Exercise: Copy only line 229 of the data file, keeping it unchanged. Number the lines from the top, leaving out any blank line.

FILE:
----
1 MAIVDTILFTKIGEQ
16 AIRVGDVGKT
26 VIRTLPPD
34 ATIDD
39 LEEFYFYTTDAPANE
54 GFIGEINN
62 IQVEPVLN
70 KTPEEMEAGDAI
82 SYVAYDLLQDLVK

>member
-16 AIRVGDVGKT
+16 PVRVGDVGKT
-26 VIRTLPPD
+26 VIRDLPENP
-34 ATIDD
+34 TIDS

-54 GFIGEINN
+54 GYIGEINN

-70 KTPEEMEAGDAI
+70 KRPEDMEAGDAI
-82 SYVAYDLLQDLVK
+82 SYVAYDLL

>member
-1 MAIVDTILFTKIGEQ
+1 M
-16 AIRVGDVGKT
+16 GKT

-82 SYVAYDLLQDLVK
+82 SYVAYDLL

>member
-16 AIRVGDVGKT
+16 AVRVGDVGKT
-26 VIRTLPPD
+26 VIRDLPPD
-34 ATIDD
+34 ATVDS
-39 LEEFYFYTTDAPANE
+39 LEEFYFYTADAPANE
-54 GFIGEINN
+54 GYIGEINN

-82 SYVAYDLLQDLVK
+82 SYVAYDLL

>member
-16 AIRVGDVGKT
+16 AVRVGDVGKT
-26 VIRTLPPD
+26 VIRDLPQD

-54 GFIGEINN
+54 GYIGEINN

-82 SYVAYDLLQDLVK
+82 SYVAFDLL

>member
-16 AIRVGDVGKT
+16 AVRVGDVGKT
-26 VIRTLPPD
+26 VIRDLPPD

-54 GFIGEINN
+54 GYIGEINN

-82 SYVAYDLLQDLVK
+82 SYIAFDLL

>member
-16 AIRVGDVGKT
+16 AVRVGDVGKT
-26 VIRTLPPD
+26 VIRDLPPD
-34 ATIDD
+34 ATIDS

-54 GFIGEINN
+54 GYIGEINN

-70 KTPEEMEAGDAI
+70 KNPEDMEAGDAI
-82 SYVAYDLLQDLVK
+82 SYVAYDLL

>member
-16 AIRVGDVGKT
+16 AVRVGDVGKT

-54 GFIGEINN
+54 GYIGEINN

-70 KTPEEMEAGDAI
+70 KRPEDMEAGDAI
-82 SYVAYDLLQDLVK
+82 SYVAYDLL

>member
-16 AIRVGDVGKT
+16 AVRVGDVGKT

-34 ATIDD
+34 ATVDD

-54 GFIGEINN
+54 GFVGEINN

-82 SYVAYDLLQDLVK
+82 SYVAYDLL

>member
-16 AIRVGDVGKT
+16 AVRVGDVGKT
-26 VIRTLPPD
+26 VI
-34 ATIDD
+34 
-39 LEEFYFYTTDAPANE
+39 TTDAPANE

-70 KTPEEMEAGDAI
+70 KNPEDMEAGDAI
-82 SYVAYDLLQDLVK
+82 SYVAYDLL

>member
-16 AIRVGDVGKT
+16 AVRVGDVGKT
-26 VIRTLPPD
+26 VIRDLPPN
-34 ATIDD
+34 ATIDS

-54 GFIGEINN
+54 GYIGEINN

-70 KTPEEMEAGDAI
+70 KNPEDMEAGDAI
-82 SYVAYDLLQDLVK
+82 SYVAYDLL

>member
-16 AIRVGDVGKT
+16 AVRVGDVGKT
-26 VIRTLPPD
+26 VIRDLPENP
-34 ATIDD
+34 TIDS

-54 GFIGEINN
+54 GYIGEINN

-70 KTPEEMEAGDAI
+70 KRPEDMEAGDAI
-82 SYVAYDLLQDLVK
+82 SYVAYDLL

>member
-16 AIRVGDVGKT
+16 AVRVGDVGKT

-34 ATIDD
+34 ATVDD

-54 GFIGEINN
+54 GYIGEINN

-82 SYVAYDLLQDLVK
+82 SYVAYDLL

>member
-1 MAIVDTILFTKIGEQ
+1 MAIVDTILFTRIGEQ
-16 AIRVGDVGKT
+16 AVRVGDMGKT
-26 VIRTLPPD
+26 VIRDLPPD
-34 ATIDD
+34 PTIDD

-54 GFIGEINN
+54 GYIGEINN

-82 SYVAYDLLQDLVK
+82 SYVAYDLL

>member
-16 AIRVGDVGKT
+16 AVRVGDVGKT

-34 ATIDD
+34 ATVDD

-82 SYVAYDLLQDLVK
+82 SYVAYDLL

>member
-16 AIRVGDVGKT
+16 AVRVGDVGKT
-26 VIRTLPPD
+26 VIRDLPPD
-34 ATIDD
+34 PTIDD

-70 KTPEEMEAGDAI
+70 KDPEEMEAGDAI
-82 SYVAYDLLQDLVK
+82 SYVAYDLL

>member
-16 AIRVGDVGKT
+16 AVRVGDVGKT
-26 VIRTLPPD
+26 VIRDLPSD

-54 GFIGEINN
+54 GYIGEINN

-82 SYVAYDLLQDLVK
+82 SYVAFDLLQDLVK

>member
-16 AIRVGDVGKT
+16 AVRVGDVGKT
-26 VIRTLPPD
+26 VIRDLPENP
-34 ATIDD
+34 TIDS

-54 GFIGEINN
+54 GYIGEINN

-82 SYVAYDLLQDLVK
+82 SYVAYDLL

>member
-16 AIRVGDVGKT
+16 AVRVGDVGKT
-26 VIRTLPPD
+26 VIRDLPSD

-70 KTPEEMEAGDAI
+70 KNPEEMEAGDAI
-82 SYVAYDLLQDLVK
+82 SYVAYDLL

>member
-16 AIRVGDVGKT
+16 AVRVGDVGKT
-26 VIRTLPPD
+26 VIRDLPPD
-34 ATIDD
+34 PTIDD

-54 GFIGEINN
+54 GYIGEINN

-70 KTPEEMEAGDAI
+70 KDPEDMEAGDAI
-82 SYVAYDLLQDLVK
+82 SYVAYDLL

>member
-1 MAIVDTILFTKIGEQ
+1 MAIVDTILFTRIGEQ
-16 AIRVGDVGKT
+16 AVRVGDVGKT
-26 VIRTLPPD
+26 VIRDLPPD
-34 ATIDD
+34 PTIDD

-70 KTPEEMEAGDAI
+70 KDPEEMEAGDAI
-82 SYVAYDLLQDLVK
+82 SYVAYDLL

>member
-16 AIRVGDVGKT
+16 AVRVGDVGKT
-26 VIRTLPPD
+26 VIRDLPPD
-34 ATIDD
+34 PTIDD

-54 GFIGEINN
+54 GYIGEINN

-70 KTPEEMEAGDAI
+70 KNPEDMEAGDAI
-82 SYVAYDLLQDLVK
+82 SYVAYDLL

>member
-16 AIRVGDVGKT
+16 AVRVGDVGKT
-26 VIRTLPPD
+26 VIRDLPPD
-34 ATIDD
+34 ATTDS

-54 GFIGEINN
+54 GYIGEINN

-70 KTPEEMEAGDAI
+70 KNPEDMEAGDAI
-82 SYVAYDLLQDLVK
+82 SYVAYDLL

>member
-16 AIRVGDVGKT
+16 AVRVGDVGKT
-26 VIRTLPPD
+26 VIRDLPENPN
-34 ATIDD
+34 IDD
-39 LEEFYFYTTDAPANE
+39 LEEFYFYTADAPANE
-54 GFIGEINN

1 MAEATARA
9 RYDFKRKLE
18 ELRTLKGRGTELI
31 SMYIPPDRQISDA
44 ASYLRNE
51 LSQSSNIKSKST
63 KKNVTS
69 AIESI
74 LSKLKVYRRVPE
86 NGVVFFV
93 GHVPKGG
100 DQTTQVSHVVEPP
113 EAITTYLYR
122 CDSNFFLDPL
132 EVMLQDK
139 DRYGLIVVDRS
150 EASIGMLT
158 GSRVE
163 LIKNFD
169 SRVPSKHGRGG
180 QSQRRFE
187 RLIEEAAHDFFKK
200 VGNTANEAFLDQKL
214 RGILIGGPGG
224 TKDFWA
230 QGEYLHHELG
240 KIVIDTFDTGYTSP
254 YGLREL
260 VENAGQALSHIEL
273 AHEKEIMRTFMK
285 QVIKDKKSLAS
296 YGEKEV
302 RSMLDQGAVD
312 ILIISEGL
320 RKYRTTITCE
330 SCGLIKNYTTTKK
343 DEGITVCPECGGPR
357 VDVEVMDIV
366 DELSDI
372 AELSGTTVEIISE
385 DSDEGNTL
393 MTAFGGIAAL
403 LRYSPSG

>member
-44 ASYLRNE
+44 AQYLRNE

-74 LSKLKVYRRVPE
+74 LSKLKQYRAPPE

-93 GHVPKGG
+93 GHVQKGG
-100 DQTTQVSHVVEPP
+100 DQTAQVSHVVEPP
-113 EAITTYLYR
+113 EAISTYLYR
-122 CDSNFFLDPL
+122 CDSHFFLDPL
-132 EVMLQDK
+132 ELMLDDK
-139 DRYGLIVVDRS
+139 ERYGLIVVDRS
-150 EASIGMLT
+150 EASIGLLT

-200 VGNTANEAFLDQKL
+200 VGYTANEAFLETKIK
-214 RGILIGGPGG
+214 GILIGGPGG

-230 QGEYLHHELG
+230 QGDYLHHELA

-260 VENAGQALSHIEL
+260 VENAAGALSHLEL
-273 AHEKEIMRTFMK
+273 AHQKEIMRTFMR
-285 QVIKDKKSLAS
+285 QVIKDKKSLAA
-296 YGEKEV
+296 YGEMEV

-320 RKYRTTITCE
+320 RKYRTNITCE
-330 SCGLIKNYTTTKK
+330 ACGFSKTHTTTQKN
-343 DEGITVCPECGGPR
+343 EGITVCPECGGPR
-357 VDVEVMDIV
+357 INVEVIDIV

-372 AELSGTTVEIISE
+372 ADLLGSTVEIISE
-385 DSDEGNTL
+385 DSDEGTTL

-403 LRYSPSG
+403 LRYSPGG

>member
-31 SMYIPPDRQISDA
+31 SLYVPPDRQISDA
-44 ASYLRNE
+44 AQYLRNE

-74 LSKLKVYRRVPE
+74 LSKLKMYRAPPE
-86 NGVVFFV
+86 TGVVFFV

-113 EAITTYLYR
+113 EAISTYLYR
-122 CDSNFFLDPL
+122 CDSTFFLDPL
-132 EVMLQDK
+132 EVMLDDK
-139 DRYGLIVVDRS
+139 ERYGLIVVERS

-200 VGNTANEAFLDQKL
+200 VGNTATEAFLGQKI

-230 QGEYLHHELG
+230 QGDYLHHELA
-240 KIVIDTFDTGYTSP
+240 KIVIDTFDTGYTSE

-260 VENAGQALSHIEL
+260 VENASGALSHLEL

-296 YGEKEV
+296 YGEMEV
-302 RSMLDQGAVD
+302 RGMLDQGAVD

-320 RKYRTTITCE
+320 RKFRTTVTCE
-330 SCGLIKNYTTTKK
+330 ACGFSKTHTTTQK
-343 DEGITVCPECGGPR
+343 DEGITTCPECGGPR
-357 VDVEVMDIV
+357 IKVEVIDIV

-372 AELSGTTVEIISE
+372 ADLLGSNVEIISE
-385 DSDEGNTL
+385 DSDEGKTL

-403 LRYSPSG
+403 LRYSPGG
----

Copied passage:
-26 VIRTLPPD